Quick Take: Encounter does not equal exposure if adequate PPE is worn

EMS medical director, EMS fellows share findings from Seattle EMS data on patient-provider transmission rate, COVID-19 presentation and comorbidities


By Marianne Meyers

The University of Washington Emergency Medicine Department (UWashEMS) presented a Grand Rounds Paramedic Training Tuesday virtual meeting on COVID-19 on Apr. 7, 2020.

Thomas Rea, MD, MPH, an internal medicine physician and Medical Director of King County EMS in Seattle, Washington opened by outlining how COVID-19 infections presented in the Seattle area and how they have evolved.

Thomas Rea, MD, MPH, an internal medicine physician and Medical Director of King County EMS in Seattle, Washington opened by outlining how COVID-19 infections presented in the Seattle area and how they have evolved.
Thomas Rea, MD, MPH, an internal medicine physician and Medical Director of King County EMS in Seattle, Washington opened by outlining how COVID-19 infections presented in the Seattle area and how they have evolved. (Photo/University of Washington Medicine)

Doctors Betty Yang and David Murphy, EMS fellows and emergency medicine physicians at Harborview Medical Center, discussed the trends they’ve seen in their data regarding EMS and COVID-19 patients in the greater Seattle area.

Top quotes on UWashEMS Paramedic Training Tuesday

Here are a few quotes from the physicians.

“Encounter doesn’t mean exposure if you are wearing adequate PPE.”

“Occupational exposures have negatively impacted the EMS workforce and lead to substantial quarantines but even with inadequate PPE there seemed to be a low occupation-related transmission.”

“The best treatment is oxygen and supportive care, along with ventilation when necessary.”

— Dr. David Murphy

“Our goal is to deliver the highest quality of care and that hasn’t changed.”

“Business as usually with ALS airways wearing the appropriate PPE gives the most benefit to the provider, patient and system”

— Dr. Thomas Rea

Top takeaways on UWashEMS COVID-19 paramedic training

Here are 4 takeaways from the UWashEMS COVID-19 training.

1. The majority of COVID-19 patients have comorbidities       

When looking at their data, the team from Seattle has found that the vast majority of the COVID-19 patients their EMS has responded to have multiple comorbidities. Many have three-four comorbidities including diabetes, hypertension and lung disease. Less than 5% of the COVID-19 patients they are responding to have no underlying medical conditions.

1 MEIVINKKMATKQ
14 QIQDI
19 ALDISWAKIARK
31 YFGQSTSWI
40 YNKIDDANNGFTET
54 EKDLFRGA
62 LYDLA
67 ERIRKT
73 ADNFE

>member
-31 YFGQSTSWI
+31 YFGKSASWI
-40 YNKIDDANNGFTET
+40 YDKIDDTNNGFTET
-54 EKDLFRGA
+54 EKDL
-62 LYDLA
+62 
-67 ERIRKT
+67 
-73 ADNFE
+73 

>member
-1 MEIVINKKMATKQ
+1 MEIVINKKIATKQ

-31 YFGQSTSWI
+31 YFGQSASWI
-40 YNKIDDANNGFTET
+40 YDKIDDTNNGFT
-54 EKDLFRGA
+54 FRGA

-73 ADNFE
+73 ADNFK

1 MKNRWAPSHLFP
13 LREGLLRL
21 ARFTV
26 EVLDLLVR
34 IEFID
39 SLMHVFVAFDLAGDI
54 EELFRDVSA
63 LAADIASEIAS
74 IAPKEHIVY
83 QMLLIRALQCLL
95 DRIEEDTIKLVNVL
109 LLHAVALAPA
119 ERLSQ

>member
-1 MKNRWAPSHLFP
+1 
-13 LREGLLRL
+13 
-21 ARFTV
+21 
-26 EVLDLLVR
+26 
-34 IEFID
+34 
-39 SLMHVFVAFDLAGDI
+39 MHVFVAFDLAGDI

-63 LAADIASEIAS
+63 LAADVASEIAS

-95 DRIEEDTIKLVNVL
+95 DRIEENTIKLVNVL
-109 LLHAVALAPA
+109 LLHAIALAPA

2. Not every COVID-19 patient will present the same

The most common illness types EMS reported about patients who subsequently tested positive for COVID-19 included illness of unknown origin and difficulty breathing (about 50%), followed by trauma and infectious disease. Common first impressions included flu-like illness, respiratory distress, weakness and injury/pain.

The most common reported symptoms are cough, fever and dyspnea. About 70% of patients who later tested positive for COVID-19 reported at least one of these three symptoms, with many reporting all three. That means that 30% of COVID-19 positive patients don’t present with cough, fever or dyspnea.

3. There is a very low EMS patient-provider transmission rate

Right now, Seattle’s data suggests that only 1% of EMS interactions with COVID-19 patients lead to virus transmission. Wearing the appropriate PPE and taking precautions when treating potential COVID-19 patients significantly decreases the risk of infection.

4. Proper documentation is important

In order to accurately determine when an exposure has occurred, EMS providers need to clearly document their interactions with potential COVID-19 patients in detail. In order for reviewers to determine whether they were potentially exposed to the virus, it needs to be clear what happened on the call and what PPE providers were wearing. Without proper documentation of the PPE worn, they’re unable to determine if providers were adequately protected.

Read next: King County (Wash.) shares EMS resources for COVID-19

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